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Clin Biochem. 1991 Jun;24(3):219-39.

Biochemical markers of hepatic fibrosis.

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Department of Clinical Biochemistry, University of Padova, Italy.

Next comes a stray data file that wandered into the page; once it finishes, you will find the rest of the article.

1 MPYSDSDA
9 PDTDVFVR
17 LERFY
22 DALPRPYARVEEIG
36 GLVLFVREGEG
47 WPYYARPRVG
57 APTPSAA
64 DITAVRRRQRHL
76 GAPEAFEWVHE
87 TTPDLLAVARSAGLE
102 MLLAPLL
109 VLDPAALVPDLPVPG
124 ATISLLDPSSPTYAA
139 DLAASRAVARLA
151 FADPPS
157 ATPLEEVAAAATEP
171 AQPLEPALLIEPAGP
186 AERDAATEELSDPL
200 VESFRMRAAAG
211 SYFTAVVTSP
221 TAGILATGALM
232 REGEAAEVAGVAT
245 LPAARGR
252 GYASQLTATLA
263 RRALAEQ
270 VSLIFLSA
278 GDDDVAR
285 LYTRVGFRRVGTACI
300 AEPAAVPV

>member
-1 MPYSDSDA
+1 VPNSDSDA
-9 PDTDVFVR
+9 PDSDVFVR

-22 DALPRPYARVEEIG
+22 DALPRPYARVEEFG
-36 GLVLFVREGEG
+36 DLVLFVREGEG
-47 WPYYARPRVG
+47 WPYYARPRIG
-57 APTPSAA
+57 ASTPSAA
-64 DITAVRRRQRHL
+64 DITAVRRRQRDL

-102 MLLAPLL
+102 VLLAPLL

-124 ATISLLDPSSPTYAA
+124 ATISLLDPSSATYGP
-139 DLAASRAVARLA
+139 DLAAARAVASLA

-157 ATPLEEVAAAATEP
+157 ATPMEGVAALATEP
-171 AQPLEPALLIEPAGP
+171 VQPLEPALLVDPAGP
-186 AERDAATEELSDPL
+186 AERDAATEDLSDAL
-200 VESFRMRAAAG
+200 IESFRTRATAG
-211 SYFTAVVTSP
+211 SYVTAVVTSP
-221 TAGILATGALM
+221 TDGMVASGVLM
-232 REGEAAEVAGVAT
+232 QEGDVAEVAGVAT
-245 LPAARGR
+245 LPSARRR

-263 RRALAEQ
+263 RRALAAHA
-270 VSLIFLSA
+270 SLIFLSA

Most liver diseases lead to a pathobiochemical reaction termed liver fibrosis. This is a dynamic process implying different rates of progression or regression. Thus, histological examination of a liver biopsy is essential for a diagnosis but biochemical tests are necessary for assessing the activity of the process and monitoring its evolution. We review the most important constituents of liver connective tissue and the biochemical tests developed for evaluating liver fibrosis. The aminopeptide of type III procollagen is the most widely used parameter: two different radioimmunoassays have been developed with different affinities for the two circulating forms of the molecule. The determination of serum P3P reveals an elevation of blood levels both in acute and chronic liver diseases. In the first, serum P3P is an index of hepatic necrosis and inflammation which correlates with other biochemical parameters. In the second it is an index of active fibrogenesis. Moreover, in primary biliary cirrhosis this parameter is an independent prognostic variable and an important predictor of survival. Other immunoassays exist for different collagen cleavage products, but their clinical value is not established. Laminin and fibronectin are the principal structural glycoproteins in liver. Fibronectin determination does not seem to be of clinical value in liver disease. In contrast, serum laminin correlates with the severity of portal venous pressure in advanced liver disease. Its concentration parallels the severity of varices and may indicate the risk of bleeding. Hyaluronate is a high molecular weight polysaccharide, raised serum concentrations reflect both its increased synthesis by activated fibroblasts and its impaired catabolism by the liver. Thus, it may be useful for evaluating and monitoring the progression of chronic liver disease. The measurement of the activity of prolyl 4-hydroxylase as well as that of lysine oxidase and other enzymes has been proposed, but their clinical value is not sufficiently demonstrated. A panel of tests (e.g., laminin, hyaluronate and the aminopeptide of type III procollagen) seems to be recommended for a biochemical assessment of liver fibrosis in clinical practice.

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